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Archeologists Gather in Guilin to Discuss Cave Discoveries

Over 70 archeologists from China and abroad gathered in Guilin, southeast China's Guangxi Zhuang Autonomous Region, Thursday to discuss the latest discoveries in the Zengpiyan Cave.


Excavations in the cave have provided important clues to the life of prehistoric people in south China and cultural exchanges between south China and Southeast Asia.


Speaking at the four-day forum, Dr. Fu Xianguo of the Chinese Academy of Social Sciences said, "Zengpiyan Cave represents the aboriginal culture of Guilin, and the excavations there have helped frame the chronology of the prehistoric culture of Guangxi. Relics found at the site prove that the prehistoric inhabitants engaged in fishing, hunting and food collecting, as natural resources were abundant at that time."


Dr. Fu directed the latest excavations in the cave.


Vietnam has many prehistoric sites which have yielded relics similar to the stone and pottery found in the Zengpiyan Cave, leading to the conclusion that the two areas must have had similar ancestors, said Japanese archeologist Masanari Nishimura.


The Zengpiyan Cave, discovered in 1965, has an area of 220 square meters. The site has been excavated three times, and has yielded over 30 human corpses, 110 kinds of mammals, birds, fishes and reptiles, over 1,000 pieces of polished and pierced stone and bone ware, animal teeth, mussels and over 10,000 pieces of pottery.


Prehistoric cave dwellers usually chose caves facing the sun, sheltered from the wind and with rivers nearby, said Dr. Fu.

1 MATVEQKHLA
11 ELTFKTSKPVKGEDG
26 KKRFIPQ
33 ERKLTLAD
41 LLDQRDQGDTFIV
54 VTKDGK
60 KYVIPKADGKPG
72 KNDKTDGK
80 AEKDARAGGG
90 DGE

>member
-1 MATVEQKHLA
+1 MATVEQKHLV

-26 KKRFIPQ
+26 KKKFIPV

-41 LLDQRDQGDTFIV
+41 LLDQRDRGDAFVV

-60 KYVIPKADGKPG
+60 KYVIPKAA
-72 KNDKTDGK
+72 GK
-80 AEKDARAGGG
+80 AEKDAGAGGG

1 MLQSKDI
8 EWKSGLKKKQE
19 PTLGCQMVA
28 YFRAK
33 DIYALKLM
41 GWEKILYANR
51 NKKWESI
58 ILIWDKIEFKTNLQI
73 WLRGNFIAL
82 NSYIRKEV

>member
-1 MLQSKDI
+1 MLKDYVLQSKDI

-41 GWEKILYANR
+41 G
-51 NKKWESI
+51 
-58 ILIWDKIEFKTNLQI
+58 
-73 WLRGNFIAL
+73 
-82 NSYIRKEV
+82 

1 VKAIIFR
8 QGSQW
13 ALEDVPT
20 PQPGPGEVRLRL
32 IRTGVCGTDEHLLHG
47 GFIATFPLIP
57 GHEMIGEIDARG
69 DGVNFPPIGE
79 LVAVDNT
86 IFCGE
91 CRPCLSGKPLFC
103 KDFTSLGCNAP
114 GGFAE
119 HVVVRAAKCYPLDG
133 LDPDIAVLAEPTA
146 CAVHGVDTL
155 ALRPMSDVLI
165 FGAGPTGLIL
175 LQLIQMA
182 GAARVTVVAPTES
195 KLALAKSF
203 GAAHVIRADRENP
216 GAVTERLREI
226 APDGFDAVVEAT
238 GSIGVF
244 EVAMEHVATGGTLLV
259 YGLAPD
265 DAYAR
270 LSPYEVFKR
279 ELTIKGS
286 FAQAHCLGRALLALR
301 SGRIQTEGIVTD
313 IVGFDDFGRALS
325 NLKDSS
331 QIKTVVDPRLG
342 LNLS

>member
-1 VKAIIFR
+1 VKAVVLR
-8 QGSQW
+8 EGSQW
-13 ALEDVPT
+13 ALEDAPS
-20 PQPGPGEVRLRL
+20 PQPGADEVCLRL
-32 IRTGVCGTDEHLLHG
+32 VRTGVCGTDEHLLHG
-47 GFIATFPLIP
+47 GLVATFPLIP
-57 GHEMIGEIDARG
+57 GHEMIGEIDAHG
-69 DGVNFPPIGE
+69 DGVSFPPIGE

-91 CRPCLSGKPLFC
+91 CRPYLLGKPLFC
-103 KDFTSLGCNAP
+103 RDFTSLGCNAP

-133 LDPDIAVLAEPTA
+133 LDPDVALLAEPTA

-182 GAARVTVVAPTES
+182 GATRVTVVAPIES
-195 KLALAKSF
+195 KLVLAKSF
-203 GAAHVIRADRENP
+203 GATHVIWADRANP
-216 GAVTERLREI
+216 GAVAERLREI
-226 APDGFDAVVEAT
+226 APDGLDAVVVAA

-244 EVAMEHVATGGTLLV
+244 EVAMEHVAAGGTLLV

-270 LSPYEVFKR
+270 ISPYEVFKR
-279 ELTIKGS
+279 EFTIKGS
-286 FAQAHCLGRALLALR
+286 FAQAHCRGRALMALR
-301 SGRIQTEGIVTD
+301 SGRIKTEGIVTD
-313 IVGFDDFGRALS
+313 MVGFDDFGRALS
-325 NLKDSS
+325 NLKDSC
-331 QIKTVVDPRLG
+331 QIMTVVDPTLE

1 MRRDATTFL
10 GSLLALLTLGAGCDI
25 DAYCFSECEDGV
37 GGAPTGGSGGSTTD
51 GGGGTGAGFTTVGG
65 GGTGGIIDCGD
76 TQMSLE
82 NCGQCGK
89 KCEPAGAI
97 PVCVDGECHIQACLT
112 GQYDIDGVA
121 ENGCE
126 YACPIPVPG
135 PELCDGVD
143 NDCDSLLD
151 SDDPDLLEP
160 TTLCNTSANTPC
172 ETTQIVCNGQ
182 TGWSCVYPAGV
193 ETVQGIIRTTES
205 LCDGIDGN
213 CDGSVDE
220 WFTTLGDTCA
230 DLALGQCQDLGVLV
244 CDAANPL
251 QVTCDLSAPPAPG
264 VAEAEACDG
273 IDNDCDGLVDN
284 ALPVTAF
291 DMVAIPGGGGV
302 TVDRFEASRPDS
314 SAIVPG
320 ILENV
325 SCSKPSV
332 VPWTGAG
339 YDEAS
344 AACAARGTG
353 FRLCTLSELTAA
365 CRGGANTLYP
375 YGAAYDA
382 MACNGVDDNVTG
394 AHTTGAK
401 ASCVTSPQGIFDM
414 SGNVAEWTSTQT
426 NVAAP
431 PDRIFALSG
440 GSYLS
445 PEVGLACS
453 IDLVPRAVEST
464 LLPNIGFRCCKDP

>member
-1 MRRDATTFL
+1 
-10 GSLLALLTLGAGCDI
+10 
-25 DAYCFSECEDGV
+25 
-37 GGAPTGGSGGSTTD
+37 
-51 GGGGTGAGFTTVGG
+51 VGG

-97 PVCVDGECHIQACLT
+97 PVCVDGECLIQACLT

The Zengpiyan Cave faces southwest, with neighboring woods for hunting, lakes for fishing and plains for collecting wild vegetables. It is also adjacent to the Lijiang River, which is now a scenic tourism resort but used to provide gravel for primitive men to shape into tools or weapons.


The Zengpiyan Cave men had an average height of 1.65 meters, and the cave women were about 1.56 meters tall, according to latest test results. They lived on the roots of plants similar to today's potatoes and taros, as well as field snails, judging by the quantities of shells found in various strata.


They could even pick the meat out of the snail shells with polished bone needles and cook the snails in pottery vessels, said Dr. Fu.


The cave yielded the country's oldest pieces of pottery, and the appearance of pottery in the area is believed to be related to snail eating, Fu said.


Archeologists said the cave dwellers were also conscious of esthetics, and used bone needles to sew clothes made of hemp and animal skins, decorated themselves with necklaces of animal teeth and mussel shells, and dyed their bodies with hematite powder.


The archeologists said the cave was finally abandoned after being inhabited for 5,000 years when a warm and humid period started 7,000 years ago, and the cave, only one meter above the surrounding plain, was often flooded.


(Xinhua News Agency December 12, 2003)

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